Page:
Researchers are currently working to bring the project’s results closer to market. ‘The idea is to use our new, high-order Lagrangian schemes on moving unstructured meshes for the simulation of rotating machines like gas, wind and water turbines, which are the most important mechanical devices currently used in the production of electric energy,’ explains Dumbser. ‘Our new algorithms are much more accurate than conventional ones and can also resolve very small flow features like turbulent vortices in complex geometries.’

The project hopes to have proof of concepts ready in 2017.

This step of going from the original equations to the solution of the reduced problem on the computational mesh, called discretisation, leads to so-called numerical schemes for the solution of the PDE. ‘Although the first numerical methods date back to the times of Newton and Euler, it is only with the advent of modern computers that the complex nonlinear PDE describing the conservation of mass, momentum and energy can be solved in acceptable times and for practically relevant cases,’ explains Project Coordinator Michael Dumbser.

The STIMULUS project, conducted at Italy’s University of Trento, has developed new universal methods for solving hyperbolic conservation laws that can be applied to many different problems. This was accomplished by unifying two traditionally distinct approaches to nonlinear conservation laws – the finite volume and finite element method – into a single, more general framework.

The universality of mathematics

One of the project’s major achievements provides a theoretical analysis and the first numerical solutions to a new universal formulation of continuum mechanics. According to Dumbser, this allows researchers, for the first time, to describe fluids and solids with exactly the same system of PDE. ‘These new numerical methods are highly accurate and allow us to solve conservation laws in complex geometries in the context of numerous applications,’ he says. ‘For example, we developed highly efficient and accurate algorithms that can be used to simulate the generation and propagation of acoustic waves in such complex geometries as jet turbo engines, which help reduce aircraft-related noise pollution.’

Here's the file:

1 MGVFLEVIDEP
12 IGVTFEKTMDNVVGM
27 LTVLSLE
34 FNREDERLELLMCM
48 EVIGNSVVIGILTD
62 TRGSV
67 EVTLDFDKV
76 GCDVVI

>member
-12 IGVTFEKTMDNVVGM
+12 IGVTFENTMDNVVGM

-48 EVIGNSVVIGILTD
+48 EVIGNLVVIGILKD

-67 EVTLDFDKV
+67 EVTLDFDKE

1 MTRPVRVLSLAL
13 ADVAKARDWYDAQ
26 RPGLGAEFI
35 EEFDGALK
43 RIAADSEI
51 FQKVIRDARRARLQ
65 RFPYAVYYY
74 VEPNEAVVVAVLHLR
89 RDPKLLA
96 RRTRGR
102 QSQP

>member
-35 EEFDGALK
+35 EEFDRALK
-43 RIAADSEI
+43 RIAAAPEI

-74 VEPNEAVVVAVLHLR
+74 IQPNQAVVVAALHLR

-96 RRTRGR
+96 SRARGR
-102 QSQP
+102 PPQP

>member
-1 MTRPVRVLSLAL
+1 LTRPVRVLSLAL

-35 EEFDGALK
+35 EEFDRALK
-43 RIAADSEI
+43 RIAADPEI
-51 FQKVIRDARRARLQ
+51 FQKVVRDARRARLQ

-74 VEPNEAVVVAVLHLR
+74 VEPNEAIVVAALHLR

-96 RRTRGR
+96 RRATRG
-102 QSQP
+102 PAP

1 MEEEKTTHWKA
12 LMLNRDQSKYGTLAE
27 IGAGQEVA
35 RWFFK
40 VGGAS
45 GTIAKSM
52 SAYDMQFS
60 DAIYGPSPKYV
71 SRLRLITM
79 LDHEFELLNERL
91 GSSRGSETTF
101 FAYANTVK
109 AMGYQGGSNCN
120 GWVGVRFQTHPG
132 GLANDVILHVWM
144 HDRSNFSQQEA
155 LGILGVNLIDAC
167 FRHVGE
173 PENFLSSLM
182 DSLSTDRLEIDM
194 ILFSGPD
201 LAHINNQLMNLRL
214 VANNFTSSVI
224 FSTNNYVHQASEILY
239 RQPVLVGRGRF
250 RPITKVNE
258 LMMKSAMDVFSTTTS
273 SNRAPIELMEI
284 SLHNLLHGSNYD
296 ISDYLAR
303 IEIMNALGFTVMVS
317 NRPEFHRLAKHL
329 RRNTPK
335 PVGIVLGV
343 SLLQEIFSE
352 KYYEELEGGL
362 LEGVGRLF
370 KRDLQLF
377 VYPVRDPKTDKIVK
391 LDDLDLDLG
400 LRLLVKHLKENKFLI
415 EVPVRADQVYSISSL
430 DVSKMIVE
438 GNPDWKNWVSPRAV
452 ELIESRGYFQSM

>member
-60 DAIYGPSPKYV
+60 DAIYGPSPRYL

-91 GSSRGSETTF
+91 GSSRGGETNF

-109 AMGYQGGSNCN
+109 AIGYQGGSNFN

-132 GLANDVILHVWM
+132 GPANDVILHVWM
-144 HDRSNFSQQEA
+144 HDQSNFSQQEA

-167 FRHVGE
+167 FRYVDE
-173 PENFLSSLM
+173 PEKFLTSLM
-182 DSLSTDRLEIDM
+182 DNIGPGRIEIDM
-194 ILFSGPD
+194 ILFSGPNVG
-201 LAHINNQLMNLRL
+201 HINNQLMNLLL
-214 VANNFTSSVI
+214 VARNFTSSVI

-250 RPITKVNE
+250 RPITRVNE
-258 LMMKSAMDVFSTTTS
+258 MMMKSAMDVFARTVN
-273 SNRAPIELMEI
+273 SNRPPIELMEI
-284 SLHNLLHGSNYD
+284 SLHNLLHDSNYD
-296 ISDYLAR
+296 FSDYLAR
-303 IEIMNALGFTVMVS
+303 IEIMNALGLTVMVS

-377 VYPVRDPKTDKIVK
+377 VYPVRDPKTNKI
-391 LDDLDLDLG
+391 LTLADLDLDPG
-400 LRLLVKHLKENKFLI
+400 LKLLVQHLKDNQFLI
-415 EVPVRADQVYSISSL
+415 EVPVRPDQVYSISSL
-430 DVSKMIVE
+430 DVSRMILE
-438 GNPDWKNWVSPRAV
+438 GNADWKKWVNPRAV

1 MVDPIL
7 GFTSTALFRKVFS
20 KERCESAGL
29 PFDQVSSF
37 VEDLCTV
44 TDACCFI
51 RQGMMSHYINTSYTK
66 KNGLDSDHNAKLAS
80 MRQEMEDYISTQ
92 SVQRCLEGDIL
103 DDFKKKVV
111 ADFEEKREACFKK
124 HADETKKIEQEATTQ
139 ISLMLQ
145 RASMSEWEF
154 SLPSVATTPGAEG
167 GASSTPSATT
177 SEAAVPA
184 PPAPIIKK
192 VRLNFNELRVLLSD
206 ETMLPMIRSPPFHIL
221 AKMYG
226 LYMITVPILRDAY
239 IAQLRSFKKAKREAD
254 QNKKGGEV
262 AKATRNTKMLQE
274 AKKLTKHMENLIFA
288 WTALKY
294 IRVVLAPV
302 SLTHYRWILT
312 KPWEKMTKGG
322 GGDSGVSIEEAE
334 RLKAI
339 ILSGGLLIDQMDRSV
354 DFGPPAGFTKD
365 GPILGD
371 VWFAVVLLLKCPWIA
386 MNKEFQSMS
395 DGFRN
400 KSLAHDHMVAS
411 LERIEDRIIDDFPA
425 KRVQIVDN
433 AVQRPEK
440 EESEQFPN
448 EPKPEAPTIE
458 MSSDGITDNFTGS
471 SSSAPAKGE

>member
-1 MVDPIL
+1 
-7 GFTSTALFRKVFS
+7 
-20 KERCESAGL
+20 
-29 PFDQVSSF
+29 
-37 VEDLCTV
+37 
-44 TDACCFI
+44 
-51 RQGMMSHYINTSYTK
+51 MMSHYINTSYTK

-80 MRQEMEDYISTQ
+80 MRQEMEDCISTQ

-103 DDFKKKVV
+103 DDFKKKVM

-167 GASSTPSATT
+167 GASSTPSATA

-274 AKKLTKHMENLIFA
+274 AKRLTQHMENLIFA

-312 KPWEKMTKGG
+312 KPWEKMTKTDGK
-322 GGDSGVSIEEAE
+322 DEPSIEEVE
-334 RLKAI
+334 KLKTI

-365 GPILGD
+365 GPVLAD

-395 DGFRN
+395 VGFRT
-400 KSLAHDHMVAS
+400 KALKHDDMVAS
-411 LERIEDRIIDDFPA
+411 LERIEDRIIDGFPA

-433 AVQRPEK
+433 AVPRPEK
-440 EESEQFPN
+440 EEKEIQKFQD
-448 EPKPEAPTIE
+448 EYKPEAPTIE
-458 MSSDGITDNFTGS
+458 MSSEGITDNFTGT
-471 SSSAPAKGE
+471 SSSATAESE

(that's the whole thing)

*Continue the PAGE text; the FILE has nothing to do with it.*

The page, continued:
Dumbser explains that these same algorithms can also be used to model tsunami waves in the ocean and to simulate seismic waves travelling in the Earth, allowing scientists to better predict the impact of earthquakes. ‘Here, the same numerical algorithms as the ones developed for the simulation of aircraft noise can be applied, but to completely different fields,’ says Dumbser. ‘This is possible thanks to the same, universal mathematical formulation of the problem as a system of conservation laws.’

Using the same mathematical approach, the project also developed new schemes for simulating plasma flows arising in the context of inertial confinement fusion (ICF). According to Dumbser, a major difficulty in ICF experiments is the complex flow instabilities that arise before the fusion process. To overcome this challenge, the STIMULUS project proposed new mathematical techniques that provide insight into the physics of these flow instabilities and, in the long-term, allows one to find new strategies for controlling and reducing them.

Moving towards market

Researchers are currently working to bring the project’s results closer to market. ‘The idea is to use our new, high-order Lagrangian schemes on moving unstructured meshes for the simulation of rotating machines like gas, wind and water turbines, which are the most important mechanical devices currently used in the production of electric energy,’ explains Dumbser. ‘Our new algorithms are much more accurate than conventional ones and can also resolve very small flow features like turbulent vortices in complex geometries.’

The project hopes to have proof of concepts ready in 2017.

## Keywords

STIMULUS, inertial confinement fusion (ICF), geometries, mathematics, continuum mechanics, laws of conservation, mass, momentum, energy, computational mesh**Record Number**: 191263 /

**Last updated on**: 2017-03-15